New Year’s in Italy

Spread the love

One of my New Year’s resolutions this year is to restart my blog. It has been sitting here online, completely neglected, yet taking my money as I’ve been paying my yearly domain and hosting dues. I feel like I worked too hard on it originally to close it down, but I work too hard in general to find time for writing posts. But really, that’s just an excuse. The reality is, I am intimidated by my own blog. I have a fear of writing and no one reading it, or worse, everyone hating it. So, while I accepted many writing assignments throughout the year from third parties, I denied my own creativity and creation. So, what better way to kick start this resolution and 2019 than with a post on New Year’s traditions in Tuscany? Here are some of my favorites from the region and country I call home.

Tradition #1: Red undergarments

Wearing red panties or bra on New Year’s eve is said to bring goodluck. In a pinch, if you don’t have those handy, just anything red, somewhere on your body will do. Also, on New Year’s you might notice a red table cloth or red napkins too is part of the “red” tradition.

Tradition #2: Fish for dinner

On NYE it’s common to eat fish for dinner. This “cenone” or big dinner however, varies a lot region to region. Some regions prefer meat or pasta, but pretty much everywhere you can find the following dish…

Tradition #3: New Year’s Day: Cotechino or Zampone with Lenticchie

This one is a favorite of my in-laws here in Tuscany. “Ogni lenticchia mangiata porta mille Lire, quante più se ne mangiano a capodanno, tanti più soldi si guadagneranno durante l’anno.” This saying, was repeated every year to my fiance when he was a boy. It means that every lentil eaten brings 1000 Lira, and the more you eat on New Year’s Day, the more money you will earn during the year. He smiles everytime he remembers this scene as it was pretty much the only way to get him to eat his beans/veggies as a child and he would carefully count all the lentils consumed to know how much money he would hypothetically be getting throughout the year.

To go with the lentils, cotechino or zampone, both ham dishes, are served. Cotechino is sort of like round spam and zampone is a pigs foot, stuffed with ham and spices. Of the two, I prefer contechino as it is less “wild” tasting (and it’s not a foot…so that helps). Both are rich, fatty dishes that bring prosperity for the new year.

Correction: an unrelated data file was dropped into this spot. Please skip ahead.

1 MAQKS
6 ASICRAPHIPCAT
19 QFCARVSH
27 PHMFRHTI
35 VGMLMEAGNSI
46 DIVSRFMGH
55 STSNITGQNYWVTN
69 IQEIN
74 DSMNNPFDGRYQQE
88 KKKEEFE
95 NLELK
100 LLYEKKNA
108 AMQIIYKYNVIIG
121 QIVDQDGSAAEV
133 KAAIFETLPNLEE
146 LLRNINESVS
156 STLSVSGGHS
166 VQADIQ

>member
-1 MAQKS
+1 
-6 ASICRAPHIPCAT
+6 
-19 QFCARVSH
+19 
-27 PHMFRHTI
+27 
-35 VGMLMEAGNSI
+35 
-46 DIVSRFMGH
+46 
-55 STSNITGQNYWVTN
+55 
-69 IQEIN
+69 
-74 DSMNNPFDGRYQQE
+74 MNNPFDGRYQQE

Tradition #4: Uva – Grapes

My mother-in-law’s family used to take grapes during the harvest time (fall) and leave them to dry in the attic not to be touched until the New Year. By then, they were more like raisins and enjoyed for their sweetness. There is also an Italian saying, “chi mangia l’uva per Capodanno conta i quattrini tutto l’anno” which translates to, “who eats grapes for New Year’s, counts money all year!”

Tradition #5: Melograno – Pomegranate

Last but not least, this red (good luck) and tasty fruit is served to bring prosperity. The individual bits of the pomegranate are round like money and can be used as a topping on other dishes or eaten separately.

These are just a few of the many traditions in Italy, but always my favorites. Do you follow any other Italian New Year’s traditions?


  1. Dear Rachel,
    Please write! I, for one, will read your blog!
    Thanks for the Capodanno tidbits! I love all things Italian… and it’s fun to hear anything and everything about my favorite country!

    • Ciao Kathy,
      Thank you for the kind words of encouragement! I will do it! 🙂 I am glad you liked my first post of 2019. Stay tuned, more to come! 🙂 Un abbraccio e buon anno!

  2. Happy New Year! Love hearing more about the traditions and childhood stories. 🙂

  3. Glad you are back! Your posts always make me want to return to Italy. Buon anno!

  4. Barbara Hollowell

    Cara Rachel,
    Not to worry even a tiny bit — your stories and insights will be followed and greatly enjoyed, all year ‘round!! I really “heard” the struggle to resolve to re-start; you’ve inspired me to tackle several of my desired Italian language re-starts!! BUON ANNO a te!!!🥂🎉

    • Aw, thank you Barbara!! I am happy to hear from you and thank you so much for the kind words! Buon anno and I hope to see you in Florence!

Leave a Comment

Your email address will not be published. Required fields are marked *